So hipster right?
Calling all beer lovers (and frat stars). A 40 oz bottle of Argentina’s local beer, Quilmes, is sold in grocery stores for the equivalent of $1 US. Yes you heard me right, and it doesn’t taste like frat beer either. If you order beer at a restaurant, they will assume you want a 40 oz bottle of it (because let’s be honest, the more beer the better) and another added bonus is that your beer automatically comes with either peanuts, mini bread sticks, potato chips or all three…for free.
Cheap, chilled and served with chips…yes please.
The Argentines love their sweets, and this cookie sandwich is their specialty: a thick layer of dulce de leche is smeared between two very sweet, soft, vanilla cookies and coated in a dusting of shaved coconut. Some variations come coated in dark, milk or white chocolate, taking the sweet treat to a whole new level. Who knows, maybe if Dominique Ansel got a taste of these sugary snacks, they could be the next cronut of the food universe.
Beware of crumbs.
Milanesa is basically one gigantic, breaded and fried chicken finger. They also make milanesa de carne which is a breaded, thin tender of steak which is equally as delicious. Whether you want your milanesa on a sandwich, or topped with a fried egg, or substituted for the crust of a pizza, you really can’t go wrong. If Chik-Fil-A featured a milanesa de pollo on their menu, I’m pretty sure worldwide panic would ensue and American chicken would be changed forever.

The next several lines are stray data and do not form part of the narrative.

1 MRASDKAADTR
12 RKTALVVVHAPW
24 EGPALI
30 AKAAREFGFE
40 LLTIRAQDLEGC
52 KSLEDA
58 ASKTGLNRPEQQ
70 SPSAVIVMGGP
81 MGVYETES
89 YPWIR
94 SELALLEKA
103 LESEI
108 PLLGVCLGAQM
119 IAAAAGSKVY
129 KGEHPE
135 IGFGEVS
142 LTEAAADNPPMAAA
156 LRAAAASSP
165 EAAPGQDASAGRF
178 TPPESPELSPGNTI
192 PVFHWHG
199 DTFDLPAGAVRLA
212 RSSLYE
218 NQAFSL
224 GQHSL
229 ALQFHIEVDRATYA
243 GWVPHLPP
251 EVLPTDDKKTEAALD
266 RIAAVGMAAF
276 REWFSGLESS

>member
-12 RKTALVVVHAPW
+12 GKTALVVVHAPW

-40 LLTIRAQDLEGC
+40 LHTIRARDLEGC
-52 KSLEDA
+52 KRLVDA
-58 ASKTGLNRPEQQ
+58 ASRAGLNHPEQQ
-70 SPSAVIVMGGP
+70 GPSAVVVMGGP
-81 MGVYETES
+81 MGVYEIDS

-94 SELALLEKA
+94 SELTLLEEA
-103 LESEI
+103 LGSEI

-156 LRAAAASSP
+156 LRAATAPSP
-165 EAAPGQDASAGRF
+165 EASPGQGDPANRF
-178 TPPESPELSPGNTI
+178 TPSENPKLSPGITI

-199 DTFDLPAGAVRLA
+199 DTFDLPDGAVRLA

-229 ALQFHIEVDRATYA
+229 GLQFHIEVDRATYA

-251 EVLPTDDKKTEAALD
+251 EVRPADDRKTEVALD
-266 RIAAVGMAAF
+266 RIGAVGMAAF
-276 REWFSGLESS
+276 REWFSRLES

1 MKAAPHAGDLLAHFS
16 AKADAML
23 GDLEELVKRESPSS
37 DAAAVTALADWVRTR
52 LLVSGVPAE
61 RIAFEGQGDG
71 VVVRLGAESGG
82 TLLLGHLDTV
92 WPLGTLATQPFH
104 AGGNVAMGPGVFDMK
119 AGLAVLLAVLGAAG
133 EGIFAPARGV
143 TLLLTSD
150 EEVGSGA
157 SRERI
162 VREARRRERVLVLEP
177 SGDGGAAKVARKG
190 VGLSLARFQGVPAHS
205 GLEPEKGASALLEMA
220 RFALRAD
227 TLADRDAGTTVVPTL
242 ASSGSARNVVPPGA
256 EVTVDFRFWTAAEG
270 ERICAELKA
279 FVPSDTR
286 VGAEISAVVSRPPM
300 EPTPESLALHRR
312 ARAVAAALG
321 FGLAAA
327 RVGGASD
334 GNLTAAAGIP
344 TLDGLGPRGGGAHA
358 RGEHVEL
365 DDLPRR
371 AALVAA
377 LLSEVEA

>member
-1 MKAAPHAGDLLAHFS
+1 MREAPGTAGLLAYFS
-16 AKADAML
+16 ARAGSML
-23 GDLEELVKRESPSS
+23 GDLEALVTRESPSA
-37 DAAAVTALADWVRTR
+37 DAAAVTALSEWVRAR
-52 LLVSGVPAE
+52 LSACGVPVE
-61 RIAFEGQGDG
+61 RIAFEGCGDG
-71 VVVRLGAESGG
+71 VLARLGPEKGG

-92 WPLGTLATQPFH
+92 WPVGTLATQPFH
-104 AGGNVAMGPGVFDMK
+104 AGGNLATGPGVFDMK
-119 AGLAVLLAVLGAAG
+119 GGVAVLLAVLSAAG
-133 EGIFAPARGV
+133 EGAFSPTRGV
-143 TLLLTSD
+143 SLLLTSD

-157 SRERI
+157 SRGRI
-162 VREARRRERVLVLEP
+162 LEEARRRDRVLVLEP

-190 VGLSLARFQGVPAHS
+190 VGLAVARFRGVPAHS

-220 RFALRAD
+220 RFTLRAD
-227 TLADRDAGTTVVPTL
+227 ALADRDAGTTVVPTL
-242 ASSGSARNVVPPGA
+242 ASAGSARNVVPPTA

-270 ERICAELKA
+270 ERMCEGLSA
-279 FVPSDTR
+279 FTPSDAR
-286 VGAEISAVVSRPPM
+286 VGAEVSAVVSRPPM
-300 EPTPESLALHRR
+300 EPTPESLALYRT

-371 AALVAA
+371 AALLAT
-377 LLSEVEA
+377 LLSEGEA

Who could turn down a giant chicken tender?
9. Limonada casera
Argentina’s version of limonada is quite different than what we are used to in the US. Instead of the sugary, yellow beverage we are used to, the lemonade here has a green tint to it because it is made using the entire lemon, including the peel. The refreshing, bitter drink is commonly served infused with a medley of mint and ginger. After all the red wine, steak and dulce de leche, this drink makes you feel rejuvenated as soon as you drink it.
Green is the new yellow.
When you see calabaza on the menus in Argentina it does not mean pumpkin, but instead it refers to butternut squash, which has a similar nutty taste to pumpkin. While the fall pumpkin craze in the US only lasts for a few months, in Argentina people are obsessed with calabaza all year round. It is typically mashed and served as a side dish with an asado (grilled meats), very similar to mashed potatoes. The vibrant orange color brightens up any dish and is packed with nutrients and flavor.
Because we all know there hasn’t been enough pumpkin in our lives this fall.
On this side of the world croissants are known as medialunas. While Paris may be famous for their warm, flakey croissants, Argentina’s smaller, more dense version might be in close competition. The intoxicating aroma of freshly baked medialunas wafts down the crowded city sidewalks at all hours of the morning. Each bakery is filled with racks of the glistening, buttery crescents. Buenos Aires natives, known as “porteños”, each have their usual spot where they will go each morning for café or espresso and one or two medialunas. They’re so cheap you can’t afford not to buy more than one.
How many medialunas is too many medialunas…